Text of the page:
“The Impossible Dream” is the first time Jack Jones has made an appearance in one of my stories, which is surprising as he was a very popular singer in the 1960s and 70s.
I remember him popping up regularly as a guest artist on many of the TV variety shows my parents and grandparents liked to watch in the 1970s, so I knew his name. But when I heard a performance of “The Impossible Dream” yesterday, I didn’t immediately recall it was Jack Jones who recorded the biggest hit version of it, reaching Number 35 in the Billboard charts in 1966.
This wasn’t Jack Jones’ first time at the rodeo, though.
He’d won a Grammy for “Lollipops And Roses” in 1962, and had a big hit with the Bacharach and David song “Wives And Lovers” in 1963.
So it wasn’t a surprise that “The Impossible Dream” did well, although it’s probably fair to say it was a little outside his more normal repertoire of standards from The Great American Songbook, which sold a lot of albums and allowed him to enjoy a lucrative career in Las Vegas.
“The Impossible Dream” is a song about striving against the toughest challenges, and winning through to the other side, despite whatever the world might throw at you to drive you off-course.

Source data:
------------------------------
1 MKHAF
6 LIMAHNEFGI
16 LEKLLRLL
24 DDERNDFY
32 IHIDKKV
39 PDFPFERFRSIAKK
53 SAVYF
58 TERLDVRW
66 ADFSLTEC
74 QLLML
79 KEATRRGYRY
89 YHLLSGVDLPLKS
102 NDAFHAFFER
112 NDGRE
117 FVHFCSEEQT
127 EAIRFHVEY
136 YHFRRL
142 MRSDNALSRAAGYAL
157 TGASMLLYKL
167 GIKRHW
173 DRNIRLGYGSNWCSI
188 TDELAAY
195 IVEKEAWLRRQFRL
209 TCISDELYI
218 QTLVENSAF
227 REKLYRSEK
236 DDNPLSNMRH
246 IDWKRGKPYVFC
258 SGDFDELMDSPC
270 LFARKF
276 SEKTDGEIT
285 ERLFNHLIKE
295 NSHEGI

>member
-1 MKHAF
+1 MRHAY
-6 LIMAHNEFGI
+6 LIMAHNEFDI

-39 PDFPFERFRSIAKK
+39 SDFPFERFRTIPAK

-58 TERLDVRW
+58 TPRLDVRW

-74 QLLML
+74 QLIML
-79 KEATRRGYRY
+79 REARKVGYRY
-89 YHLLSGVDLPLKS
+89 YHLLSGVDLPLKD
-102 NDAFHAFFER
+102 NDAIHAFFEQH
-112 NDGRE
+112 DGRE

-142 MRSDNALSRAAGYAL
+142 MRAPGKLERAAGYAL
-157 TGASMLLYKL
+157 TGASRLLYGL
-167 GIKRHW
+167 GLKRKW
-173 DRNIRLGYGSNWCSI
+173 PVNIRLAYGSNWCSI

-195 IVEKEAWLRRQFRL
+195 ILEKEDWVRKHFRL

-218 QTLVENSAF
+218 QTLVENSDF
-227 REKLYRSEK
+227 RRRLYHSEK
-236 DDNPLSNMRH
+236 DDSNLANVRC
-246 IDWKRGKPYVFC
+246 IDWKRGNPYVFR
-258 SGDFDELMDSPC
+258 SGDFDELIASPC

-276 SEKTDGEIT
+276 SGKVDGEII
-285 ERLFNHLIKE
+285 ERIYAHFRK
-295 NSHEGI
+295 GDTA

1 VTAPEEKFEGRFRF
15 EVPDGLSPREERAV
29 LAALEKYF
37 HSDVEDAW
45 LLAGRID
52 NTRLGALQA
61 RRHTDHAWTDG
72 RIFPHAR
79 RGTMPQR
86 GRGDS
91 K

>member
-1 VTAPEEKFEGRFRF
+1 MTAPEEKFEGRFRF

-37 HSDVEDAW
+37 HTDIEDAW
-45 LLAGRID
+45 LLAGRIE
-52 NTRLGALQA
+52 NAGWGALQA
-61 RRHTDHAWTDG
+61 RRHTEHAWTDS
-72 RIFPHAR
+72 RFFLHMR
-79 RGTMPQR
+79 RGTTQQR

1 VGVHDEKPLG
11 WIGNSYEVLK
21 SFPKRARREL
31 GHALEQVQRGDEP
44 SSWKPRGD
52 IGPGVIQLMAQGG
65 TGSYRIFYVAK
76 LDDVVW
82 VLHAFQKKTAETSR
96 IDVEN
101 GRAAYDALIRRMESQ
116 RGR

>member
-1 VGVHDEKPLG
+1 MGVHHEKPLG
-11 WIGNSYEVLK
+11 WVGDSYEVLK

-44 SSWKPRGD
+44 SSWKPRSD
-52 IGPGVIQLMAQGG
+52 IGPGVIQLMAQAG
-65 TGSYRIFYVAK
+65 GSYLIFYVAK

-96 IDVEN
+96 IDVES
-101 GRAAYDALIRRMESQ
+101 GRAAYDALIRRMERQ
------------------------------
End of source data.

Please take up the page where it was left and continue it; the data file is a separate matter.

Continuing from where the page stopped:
Written by Mitch Leigh and Joe Darion, “The Impossible Dream” comes from the Broadway musical “The Man Of La Mancha”, which was later turned into a film of the same name.
Over the years, it’s been covered by just about every singer you can think of — Frank Sinatra, Shirley Bassey, Matt Munro, Sammy Davis Jr, Tom Jones and, more recently, Josh Groban.
And I can see why…it’s a particularly stirring tune. I suspect pretty much every famous singer has struggled against impossible odds at one time or another…when getting started in show business, or after they fell out of fashion and had to rebuild their career again from ground zero, or even just to keep their popularity going long after everyone in the world has heard their name, defying the odds which make that more and more unlikely with each passing year.
When almost anybody sings “The Impossible Dream”, they’re not just voicing the words. You can tell most of them are drawing on something deep inside them to deliver the full depth…